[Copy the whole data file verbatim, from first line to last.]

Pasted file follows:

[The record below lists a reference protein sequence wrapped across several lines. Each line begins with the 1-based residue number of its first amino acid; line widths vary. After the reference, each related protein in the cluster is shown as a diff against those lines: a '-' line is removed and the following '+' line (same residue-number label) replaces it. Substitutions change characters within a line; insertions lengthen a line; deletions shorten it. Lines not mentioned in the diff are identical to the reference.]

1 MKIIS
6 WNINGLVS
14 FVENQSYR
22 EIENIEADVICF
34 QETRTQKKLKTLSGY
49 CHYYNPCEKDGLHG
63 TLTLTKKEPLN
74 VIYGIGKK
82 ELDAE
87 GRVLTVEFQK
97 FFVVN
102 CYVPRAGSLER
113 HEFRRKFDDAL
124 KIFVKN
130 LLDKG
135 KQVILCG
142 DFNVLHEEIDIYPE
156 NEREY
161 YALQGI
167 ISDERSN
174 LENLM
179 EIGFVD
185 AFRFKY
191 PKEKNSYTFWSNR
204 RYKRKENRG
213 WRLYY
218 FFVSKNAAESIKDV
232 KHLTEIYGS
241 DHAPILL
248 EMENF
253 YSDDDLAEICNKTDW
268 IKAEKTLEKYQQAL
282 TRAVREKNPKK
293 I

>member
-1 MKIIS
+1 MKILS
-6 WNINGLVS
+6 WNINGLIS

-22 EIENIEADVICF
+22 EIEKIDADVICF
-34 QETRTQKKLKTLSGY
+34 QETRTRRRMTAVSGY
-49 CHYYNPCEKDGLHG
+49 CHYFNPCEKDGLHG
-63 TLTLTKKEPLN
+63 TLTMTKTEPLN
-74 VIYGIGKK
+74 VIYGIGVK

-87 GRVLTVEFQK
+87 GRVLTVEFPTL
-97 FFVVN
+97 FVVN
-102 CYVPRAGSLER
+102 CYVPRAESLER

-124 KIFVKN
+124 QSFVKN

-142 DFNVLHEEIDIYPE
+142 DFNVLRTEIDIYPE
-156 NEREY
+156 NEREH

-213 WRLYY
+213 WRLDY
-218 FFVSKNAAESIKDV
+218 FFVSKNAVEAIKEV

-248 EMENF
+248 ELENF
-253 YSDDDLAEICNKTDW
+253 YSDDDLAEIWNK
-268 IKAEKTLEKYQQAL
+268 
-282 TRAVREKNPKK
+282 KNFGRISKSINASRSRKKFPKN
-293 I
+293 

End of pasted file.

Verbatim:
[The record below lists a reference protein sequence wrapped across several lines. Each line begins with the 1-based residue number of its first amino acid; line widths vary. After the reference, each related protein in the cluster is shown as a diff against those lines: a '-' line is removed and the following '+' line (same residue-number label) replaces it. Substitutions change characters within a line; insertions lengthen a line; deletions shorten it. Lines not mentioned in the diff are identical to the reference.]

1 MKIIS
6 WNINGLVS
14 FVENQSYR
22 EIENIEADVICF
34 QETRTQKKLKTLSGY
49 CHYYNPCEKDGLHG
63 TLTLTKKEPLN
74 VIYGIGKK
82 ELDAE
87 GRVLTVEFQK
97 FFVVN
102 CYVPRAGSLER
113 HEFRRKFDDAL
124 KIFVKN
130 LLDKG
135 KQVILCG
142 DFNVLHEEIDIYPE
156 NEREY
161 YALQGI
167 ISDERSN
174 LENLM
179 EIGFVD
185 AFRFKY
191 PKEKNSYTFWSNR
204 RYKRKENRG
213 WRLYY
218 FFVSKNAAESIKDV
232 KHLTEIYGS
241 DHAPILL
248 EMENF
253 YSDDDLAEICNKTDW
268 IKAEKTLEKYQQAL
282 TRAVREKNPKK
293 I

>member
-1 MKIIS
+1 MKILS
-6 WNINGLVS
+6 WNINGLIS

-22 EIENIEADVICF
+22 EIEKIDADVICF
-34 QETRTQKKLKTLSGY
+34 QETRTRRRMTAVSGY
-49 CHYYNPCEKDGLHG
+49 CHYFNPCEKDGLHG
-63 TLTLTKKEPLN
+63 TLTMTKTEPLN
-74 VIYGIGKK
+74 VIYGIGVK

-87 GRVLTVEFQK
+87 GRVLTVEFPTL
-97 FFVVN
+97 FVVN
-102 CYVPRAGSLER
+102 CYVPRAESLER

-124 KIFVKN
+124 QSFVKN

-142 DFNVLHEEIDIYPE
+142 DFNVLRTEIDIYPE
-156 NEREY
+156 NEREH

-213 WRLYY
+213 WRLDY
-218 FFVSKNAAESIKDV
+218 FFVSKNAVEAIKEV

-248 EMENF
+248 ELENF
-253 YSDDDLAEICNKTDW
+253 YSDDDLAEIWNK
-268 IKAEKTLEKYQQAL
+268 
-282 TRAVREKNPKK
+282 KNFGRISKSINASRSRKKFPKN
-293 I
+293 